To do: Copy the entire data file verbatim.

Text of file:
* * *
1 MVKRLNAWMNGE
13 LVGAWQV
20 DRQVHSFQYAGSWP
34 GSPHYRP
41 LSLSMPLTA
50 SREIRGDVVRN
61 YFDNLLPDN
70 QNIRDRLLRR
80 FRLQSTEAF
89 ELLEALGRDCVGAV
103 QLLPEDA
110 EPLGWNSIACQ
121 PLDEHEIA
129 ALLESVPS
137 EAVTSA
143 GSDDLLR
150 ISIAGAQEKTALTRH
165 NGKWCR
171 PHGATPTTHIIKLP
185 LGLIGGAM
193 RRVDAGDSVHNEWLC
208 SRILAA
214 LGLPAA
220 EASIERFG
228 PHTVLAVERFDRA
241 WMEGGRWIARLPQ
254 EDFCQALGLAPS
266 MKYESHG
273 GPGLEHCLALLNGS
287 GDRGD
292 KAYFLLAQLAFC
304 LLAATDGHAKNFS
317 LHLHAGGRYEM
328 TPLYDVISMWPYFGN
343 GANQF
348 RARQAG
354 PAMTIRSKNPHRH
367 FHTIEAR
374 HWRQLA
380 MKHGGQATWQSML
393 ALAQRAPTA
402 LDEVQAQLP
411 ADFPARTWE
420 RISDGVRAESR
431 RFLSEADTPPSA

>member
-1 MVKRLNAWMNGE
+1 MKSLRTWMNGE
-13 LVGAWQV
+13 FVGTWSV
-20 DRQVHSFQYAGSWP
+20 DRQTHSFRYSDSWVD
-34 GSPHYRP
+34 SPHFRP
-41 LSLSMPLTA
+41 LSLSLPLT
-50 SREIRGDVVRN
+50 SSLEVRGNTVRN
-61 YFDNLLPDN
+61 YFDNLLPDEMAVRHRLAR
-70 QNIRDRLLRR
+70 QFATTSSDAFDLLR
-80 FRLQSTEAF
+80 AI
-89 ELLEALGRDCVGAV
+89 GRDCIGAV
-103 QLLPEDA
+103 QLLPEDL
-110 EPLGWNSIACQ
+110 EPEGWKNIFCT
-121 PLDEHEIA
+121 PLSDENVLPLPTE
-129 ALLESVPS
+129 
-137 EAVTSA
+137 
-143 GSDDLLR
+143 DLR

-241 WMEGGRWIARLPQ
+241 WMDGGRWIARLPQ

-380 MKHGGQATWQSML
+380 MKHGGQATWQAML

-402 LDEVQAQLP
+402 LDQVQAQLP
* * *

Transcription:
1 MVKRLNAWMNGE
13 LVGAWQV
20 DRQVHSFQYAGSWP
34 GSPHYRP
41 LSLSMPLTA
50 SREIRGDVVRN
61 YFDNLLPDN
70 QNIRDRLLRR
80 FRLQSTEAF
89 ELLEALGRDCVGAV
103 QLLPEDA
110 EPLGWNSIACQ
121 PLDEHEIA
129 ALLESVPS
137 EAVTSA
143 GSDDLLR
150 ISIAGAQEKTALTRH
165 NGKWCR
171 PHGATPTTHIIKLP
185 LGLIGGAM
193 RRVDAGDSVHNEWLC
208 SRILAA
214 LGLPAA
220 EASIERFG
228 PHTVLAVERFDRA
241 WMEGGRWIARLPQ
254 EDFCQALGLAPS
266 MKYESHG
273 GPGLEHCLALLNGS
287 GDRGD
292 KAYFLLAQLAFC
304 LLAATDGHAKNFS
317 LHLHAGGRYEM
328 TPLYDVISMWPYFGN
343 GANQF
348 RARQAG
354 PAMTIRSKNPHRH
367 FHTIEAR
374 HWRQLA
380 MKHGGQATWQSML
393 ALAQRAPTA
402 LDEVQAQLP
411 ADFPARTWE
420 RISDGVRAESR
431 RFLSEADTPPSA

>member
-1 MVKRLNAWMNGE
+1 MKSLRTWMNGE
-13 LVGAWQV
+13 FVGTWSV
-20 DRQVHSFQYAGSWP
+20 DRQTHSFRYSDSWVD
-34 GSPHYRP
+34 SPHFRP
-41 LSLSMPLTA
+41 LSLSLPLT
-50 SREIRGDVVRN
+50 SSLEVRGNTVRN
-61 YFDNLLPDN
+61 YFDNLLPDEMAVRHRLAR
-70 QNIRDRLLRR
+70 QFATTSSDAFDLLR
-80 FRLQSTEAF
+80 AI
-89 ELLEALGRDCVGAV
+89 GRDCIGAV
-103 QLLPEDA
+103 QLLPEDL
-110 EPLGWNSIACQ
+110 EPEGWKNIFCT
-121 PLDEHEIA
+121 PLSDENVLPLPTE
-129 ALLESVPS
+129 
-137 EAVTSA
+137 
-143 GSDDLLR
+143 DLR

-241 WMEGGRWIARLPQ
+241 WMDGGRWIARLPQ

-380 MKHGGQATWQSML
+380 MKHGGQATWQAML

-402 LDEVQAQLP
+402 LDQVQAQLP